‘What are you reading?’ he asked

  • Road reading with sunset and bugs.

I once read (and I can’t remember where) that a man greeted friends and family not with the usual, “How have you been?” but with, “What are you reading?” I thought it was a brilliant place to begin a deep and insightful conversation about what someone is thinking. And if it’s not the first thing we ask people, it usually comes up fairly quickly.

We just spent a week with cousins Patsy and John Grady, two of our favorite readers, and shared many suggestions that were quickly typed into our iPhone notes under Books Not Yet Loved.

We read on our iPads, digitally checking out books from our Scottsdale library, and from “real” books we bring with us from our holiday book exchange, and others we pick up in our travels. And we read aloud to each other, me reading to Tom while he’s driving or cooking, Tom reading to me at night, because my voice instantly puts him to sleep.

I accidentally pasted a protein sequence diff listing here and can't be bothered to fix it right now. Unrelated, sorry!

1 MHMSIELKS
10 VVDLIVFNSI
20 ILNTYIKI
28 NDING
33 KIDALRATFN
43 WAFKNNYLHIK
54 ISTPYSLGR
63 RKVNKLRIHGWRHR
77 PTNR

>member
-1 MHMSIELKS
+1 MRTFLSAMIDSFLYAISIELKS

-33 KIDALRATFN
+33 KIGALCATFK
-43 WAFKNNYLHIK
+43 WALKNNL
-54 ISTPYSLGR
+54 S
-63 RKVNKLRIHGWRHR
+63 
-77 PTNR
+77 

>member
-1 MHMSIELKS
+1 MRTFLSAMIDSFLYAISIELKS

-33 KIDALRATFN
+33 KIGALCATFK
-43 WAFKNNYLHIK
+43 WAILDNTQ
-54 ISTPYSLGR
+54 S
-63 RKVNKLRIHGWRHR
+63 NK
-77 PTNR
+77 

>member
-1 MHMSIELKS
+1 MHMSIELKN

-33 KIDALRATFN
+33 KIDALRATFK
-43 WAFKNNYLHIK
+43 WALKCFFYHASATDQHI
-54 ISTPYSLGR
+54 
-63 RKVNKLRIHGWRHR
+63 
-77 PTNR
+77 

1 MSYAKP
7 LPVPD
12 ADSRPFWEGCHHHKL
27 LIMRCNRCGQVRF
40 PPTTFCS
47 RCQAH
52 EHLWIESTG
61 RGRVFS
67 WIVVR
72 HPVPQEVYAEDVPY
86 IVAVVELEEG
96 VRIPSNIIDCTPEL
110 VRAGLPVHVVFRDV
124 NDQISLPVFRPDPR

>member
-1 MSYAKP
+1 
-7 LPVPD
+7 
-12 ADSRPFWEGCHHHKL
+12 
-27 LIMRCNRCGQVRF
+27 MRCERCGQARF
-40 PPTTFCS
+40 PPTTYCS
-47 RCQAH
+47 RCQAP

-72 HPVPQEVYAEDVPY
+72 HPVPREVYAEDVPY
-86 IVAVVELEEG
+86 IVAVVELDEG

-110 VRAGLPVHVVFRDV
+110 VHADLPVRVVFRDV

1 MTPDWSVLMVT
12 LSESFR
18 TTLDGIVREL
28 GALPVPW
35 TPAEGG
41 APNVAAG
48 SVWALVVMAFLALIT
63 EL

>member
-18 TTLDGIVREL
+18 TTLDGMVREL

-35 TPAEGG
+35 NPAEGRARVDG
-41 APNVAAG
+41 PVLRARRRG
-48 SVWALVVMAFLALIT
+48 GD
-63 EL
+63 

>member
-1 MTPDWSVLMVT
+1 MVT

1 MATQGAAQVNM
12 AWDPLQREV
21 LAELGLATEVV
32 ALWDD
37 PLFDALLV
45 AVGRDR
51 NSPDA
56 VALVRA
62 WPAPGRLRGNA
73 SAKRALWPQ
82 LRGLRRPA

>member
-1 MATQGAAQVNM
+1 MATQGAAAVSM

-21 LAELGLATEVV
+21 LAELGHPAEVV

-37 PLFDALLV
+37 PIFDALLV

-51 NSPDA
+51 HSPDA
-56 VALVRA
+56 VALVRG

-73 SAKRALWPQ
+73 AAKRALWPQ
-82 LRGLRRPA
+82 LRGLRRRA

What are we reading? Get out your iPhone. Here’s some of them:


The Enchanted Hour: The Miraculous Power of Reading Aloud in the Age of Distraction, by Meghan Cox Gurdon. It extolled the virtue of reading aloud to children even after they learn to read themselves, how it increases vocabulary, creates a feeling of order and stability, helps with math (which uses words, of course), but it also talks about reading aloud to adults, which seems to help stave off dementia and comforts those who are ill. There’s something about a loved one’s voice that is so soothing. Try it. You’ll love it.